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Should You Join In The Next Royal Mail PLC Share Offer?

The new government has barely warmed its seats in the House of Commons, and it’s already ramped up its plans to sell off publicly owned assets to raise needed cash. Only a week after we heard there’s going to be a new sale of Lloyds Banking Group shares to retail investors, we now have the news that the remaining 30% of Royal Mail (LSE: RMG) that’s still in public hands is to be sold off.

Without the millstone of the Lib Dems round its neck, the new government is a good bit freer to press forward towards its target of clearing the Budget deficit by 2018/19 without raising income tax or VAT. That’s a pretty tall order, and chancellor George Osborne has his eyes on the £1.5bn that could be raised from Royal Mail at today’s valuation.

Want some?

The structure of the sell-off and whether there will be a retail component is not yet clear, but it’s likely to happen later this year and I’ll be very surprised if private investors don’t get a chance to get in on it. The question is, should we want a slice? Well, Royal Mail shares have climbed from their flotation price of 330p in 2013 to 495p as I write — and that’s a very nice 56% profit in a very short time.

But since then, forecasts for Royal Mail’s profits have been scaled back as competition in the parcels market has cut into its profits, and the written letter looks increasingly like it’s going the way of the steam telegraph. Twelve months ago the great and good of the City were predicting earnings per share of 45.8p for the year to March 2016 with a dividend of 25.4p, but today that’s down to 32.5p EPS and a 21.6p dividend.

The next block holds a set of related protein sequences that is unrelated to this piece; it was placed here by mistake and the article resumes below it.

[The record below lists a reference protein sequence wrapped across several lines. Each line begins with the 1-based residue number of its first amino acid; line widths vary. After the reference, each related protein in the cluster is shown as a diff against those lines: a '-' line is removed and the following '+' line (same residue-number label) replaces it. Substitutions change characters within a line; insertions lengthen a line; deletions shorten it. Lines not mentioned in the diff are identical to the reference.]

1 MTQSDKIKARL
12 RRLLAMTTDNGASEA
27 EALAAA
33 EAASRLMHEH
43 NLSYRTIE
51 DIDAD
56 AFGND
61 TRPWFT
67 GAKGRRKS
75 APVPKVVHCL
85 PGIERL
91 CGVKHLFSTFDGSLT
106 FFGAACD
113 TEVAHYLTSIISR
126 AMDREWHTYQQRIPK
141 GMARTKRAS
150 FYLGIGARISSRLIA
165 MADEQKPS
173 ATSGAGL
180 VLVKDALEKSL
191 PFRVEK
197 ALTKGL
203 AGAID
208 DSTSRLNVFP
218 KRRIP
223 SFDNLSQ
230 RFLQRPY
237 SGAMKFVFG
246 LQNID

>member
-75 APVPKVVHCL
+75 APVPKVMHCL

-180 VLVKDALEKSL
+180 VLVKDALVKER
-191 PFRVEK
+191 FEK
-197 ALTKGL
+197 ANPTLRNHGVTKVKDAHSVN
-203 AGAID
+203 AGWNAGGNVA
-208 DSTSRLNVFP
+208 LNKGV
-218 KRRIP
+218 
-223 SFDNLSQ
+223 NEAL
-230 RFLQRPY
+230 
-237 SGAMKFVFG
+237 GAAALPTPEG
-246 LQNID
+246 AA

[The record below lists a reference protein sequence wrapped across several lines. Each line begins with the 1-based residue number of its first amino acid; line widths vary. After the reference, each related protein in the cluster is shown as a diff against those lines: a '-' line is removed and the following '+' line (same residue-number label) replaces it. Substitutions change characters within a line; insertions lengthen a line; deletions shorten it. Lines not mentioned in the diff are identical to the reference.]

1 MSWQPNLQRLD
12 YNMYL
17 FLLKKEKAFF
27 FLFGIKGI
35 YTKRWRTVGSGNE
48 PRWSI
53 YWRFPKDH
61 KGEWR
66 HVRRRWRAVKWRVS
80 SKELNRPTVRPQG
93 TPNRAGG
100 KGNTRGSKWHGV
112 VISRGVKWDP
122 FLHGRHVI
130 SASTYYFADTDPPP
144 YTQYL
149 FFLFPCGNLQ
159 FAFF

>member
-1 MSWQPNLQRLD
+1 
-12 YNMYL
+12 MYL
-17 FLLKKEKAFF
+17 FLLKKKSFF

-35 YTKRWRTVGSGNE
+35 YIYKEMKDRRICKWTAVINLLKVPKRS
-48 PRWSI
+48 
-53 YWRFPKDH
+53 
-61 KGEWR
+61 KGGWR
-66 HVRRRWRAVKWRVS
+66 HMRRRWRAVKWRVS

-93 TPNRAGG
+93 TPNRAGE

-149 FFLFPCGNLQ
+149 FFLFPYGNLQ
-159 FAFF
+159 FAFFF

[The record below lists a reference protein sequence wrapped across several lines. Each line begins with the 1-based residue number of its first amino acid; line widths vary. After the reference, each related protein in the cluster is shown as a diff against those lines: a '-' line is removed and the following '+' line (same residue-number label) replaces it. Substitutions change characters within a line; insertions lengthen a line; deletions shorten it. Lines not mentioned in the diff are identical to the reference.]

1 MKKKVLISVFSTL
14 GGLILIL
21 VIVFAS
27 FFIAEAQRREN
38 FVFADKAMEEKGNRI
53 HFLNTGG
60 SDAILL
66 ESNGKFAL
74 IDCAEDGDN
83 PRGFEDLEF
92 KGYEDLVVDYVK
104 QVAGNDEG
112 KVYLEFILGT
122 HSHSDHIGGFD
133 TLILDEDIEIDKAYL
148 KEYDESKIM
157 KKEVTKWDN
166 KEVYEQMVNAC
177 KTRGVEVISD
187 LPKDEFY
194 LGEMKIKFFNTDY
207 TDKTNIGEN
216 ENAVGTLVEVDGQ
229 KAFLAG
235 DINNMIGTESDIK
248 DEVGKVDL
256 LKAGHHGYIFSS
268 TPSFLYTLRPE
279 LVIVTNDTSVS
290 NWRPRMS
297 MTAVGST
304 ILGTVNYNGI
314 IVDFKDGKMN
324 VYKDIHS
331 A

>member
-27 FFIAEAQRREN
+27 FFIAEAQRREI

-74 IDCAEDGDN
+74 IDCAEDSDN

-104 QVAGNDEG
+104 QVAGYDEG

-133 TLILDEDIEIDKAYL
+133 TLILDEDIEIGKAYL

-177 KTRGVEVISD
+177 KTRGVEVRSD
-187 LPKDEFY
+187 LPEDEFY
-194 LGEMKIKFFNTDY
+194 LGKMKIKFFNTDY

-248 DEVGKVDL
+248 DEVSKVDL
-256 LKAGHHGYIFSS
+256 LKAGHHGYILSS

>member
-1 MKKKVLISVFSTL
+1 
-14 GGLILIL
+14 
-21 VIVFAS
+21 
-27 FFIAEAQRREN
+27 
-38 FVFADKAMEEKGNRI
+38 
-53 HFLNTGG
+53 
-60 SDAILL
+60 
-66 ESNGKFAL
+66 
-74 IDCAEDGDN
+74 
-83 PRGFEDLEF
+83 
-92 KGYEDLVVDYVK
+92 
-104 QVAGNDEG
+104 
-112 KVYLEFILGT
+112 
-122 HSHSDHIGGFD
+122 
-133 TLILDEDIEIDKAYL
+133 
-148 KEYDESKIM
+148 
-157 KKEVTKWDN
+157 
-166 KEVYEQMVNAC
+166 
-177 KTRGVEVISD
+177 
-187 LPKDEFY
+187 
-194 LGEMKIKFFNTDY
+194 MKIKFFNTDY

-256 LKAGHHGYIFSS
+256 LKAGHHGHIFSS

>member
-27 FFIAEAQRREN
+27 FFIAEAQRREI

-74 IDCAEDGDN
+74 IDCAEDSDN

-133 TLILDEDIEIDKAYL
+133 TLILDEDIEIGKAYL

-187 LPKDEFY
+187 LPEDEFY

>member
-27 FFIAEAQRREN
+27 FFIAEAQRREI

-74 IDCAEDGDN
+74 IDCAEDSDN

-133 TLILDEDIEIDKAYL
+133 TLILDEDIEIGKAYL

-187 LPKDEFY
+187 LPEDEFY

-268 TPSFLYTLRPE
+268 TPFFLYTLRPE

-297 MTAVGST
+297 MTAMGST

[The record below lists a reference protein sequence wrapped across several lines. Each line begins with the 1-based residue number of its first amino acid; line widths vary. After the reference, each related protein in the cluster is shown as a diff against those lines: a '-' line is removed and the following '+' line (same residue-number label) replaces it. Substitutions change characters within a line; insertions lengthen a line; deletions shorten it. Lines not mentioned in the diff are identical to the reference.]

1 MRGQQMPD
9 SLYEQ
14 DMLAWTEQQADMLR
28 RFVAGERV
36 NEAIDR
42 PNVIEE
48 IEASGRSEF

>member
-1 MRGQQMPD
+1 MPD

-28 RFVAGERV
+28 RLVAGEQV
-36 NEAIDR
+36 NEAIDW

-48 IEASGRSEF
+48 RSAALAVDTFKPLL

That would bring us a 24% fall in EPS, ramping March’s modest year-end P/E of 10 up to over 15. For my money, that looks a little too expensive for a company that is really only just facing up to competition that can only intensify in the coming years. There are dividends of better than 4% predicted for this year and next, but they’re only around 1.5 times covered and whether they can continue to grow is an open question just now.

The discount?

But that’s working on the shares’ current valuation, and the coming sell-off is likely to be at a discount to the market rate on the day. So convinced is the market of that that the shares have already fallen by 6.6% since the news of the planned sale was announced.

Whether Royal Mail will be worth buying in the next round will depend on the price at which the shares will be offered, and the government is going to want a successful sale and will surely make us a good offer — although it’s not going to be at the fire sale price that it sold the original tranche of shares.

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Alan Oscroft has no position in any shares mentioned. The Motley Fool UK has no position in any of the shares mentioned. We Fools don't all hold the same opinions, but we all believe that considering a diverse range of insights makes us better investors.